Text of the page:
Humans are unique for looking naked compared to our hairier ape cousins. So why did this nakedness evolve? One suggestion is that our ancestors shed hairiness to keep cool when venturing across the hot savannahs of Africa. Another is that losing our fur coats helped free us parasite infestations and the diseases they can spread. One unorthodox idea even suggests human nakedness developed after our ancestors briefly adapted for a streamlined life in the water, although most aquatic mammals of roughly human size actually possess dense fur.
Our ancestors evolved an upright posture well before our large brains or stone tools even appeared. The question, then: Why stand and walk on two legs when our ape cousins get by on four limbs? Walking as bipeds might actually use less energy than movement on all fours does. Freeing up the arms might also have enabled our ancestors to carry more food. Standing upright might even have helped them control their temperature better by reducing the amount of skin directly exposed to the sun.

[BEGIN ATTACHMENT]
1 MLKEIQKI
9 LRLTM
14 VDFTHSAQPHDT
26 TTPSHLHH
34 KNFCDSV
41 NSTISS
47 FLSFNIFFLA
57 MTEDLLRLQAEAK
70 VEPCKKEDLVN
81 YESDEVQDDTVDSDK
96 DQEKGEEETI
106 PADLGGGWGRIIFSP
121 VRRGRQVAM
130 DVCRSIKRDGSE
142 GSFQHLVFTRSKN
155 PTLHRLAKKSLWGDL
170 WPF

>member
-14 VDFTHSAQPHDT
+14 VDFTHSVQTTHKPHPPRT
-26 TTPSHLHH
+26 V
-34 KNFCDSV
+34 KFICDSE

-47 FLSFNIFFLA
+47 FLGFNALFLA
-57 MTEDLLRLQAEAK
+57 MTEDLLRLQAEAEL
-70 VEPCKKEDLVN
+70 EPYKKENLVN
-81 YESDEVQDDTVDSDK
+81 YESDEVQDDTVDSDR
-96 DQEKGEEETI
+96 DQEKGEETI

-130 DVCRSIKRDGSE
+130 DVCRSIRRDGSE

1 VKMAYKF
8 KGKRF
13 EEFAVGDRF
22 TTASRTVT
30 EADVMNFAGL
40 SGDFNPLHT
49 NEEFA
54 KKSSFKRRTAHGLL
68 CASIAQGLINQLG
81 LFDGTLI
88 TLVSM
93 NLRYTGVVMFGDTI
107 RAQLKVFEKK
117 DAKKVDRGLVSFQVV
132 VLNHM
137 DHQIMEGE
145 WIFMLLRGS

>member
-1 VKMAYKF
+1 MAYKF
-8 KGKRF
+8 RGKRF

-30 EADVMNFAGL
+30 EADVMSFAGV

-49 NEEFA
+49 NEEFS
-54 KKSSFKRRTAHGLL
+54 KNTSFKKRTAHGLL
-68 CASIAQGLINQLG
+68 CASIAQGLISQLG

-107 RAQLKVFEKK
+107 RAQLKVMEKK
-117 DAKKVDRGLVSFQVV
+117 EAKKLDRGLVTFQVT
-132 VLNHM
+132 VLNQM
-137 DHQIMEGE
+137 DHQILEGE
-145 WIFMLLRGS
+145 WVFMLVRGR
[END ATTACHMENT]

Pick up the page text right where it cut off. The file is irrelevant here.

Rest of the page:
There is no question that our large brains have provided humans an extraordinary advantage in the world. Still, the human brain is an incredibly expensive organ, taking up only about 2 percent of the body's mass yet using more than a fifth of the body's energy, and until about 2 million years ago none of our ancestors had a brain larger than an ape's when compared to body size. So what kicked off the push for a larger brain? One possibility is that increased smarts helped our ancestors make better tools. Another is that larger brains helped us interact better with each other. Perhaps radical changes in the environment also demanded that our ancestors deal with a shifting world.